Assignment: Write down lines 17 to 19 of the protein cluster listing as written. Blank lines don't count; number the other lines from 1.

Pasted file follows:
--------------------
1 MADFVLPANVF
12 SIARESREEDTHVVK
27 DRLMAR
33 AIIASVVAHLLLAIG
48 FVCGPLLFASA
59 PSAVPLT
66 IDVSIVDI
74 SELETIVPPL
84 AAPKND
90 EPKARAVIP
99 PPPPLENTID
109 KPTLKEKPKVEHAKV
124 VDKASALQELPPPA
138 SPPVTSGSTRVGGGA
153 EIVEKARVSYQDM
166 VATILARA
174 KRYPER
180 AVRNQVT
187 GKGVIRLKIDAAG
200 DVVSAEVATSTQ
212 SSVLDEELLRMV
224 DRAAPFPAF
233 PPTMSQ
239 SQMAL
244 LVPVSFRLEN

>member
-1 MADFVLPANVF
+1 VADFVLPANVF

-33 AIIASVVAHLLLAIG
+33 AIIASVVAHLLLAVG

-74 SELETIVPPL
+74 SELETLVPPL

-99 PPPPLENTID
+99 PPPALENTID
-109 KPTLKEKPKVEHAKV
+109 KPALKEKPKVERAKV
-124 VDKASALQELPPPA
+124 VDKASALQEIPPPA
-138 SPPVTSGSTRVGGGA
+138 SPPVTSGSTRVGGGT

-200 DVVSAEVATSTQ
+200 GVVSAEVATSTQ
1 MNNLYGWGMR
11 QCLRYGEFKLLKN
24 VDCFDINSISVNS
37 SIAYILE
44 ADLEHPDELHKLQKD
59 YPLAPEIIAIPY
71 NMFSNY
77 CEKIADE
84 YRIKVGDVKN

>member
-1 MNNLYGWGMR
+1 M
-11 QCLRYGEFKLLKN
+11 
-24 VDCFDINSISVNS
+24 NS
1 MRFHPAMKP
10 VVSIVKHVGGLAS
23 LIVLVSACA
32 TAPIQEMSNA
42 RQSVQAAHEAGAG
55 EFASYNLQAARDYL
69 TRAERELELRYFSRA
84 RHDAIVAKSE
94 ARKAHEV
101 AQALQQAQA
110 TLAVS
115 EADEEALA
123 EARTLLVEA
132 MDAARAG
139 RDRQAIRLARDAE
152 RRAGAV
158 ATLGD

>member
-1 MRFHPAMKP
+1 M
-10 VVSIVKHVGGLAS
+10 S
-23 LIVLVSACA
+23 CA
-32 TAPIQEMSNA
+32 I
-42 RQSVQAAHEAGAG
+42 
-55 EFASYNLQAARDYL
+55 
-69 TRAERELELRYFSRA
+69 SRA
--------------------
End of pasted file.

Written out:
174 KRYPER
180 AVRNQVT
187 GKGVIRLKIDAAG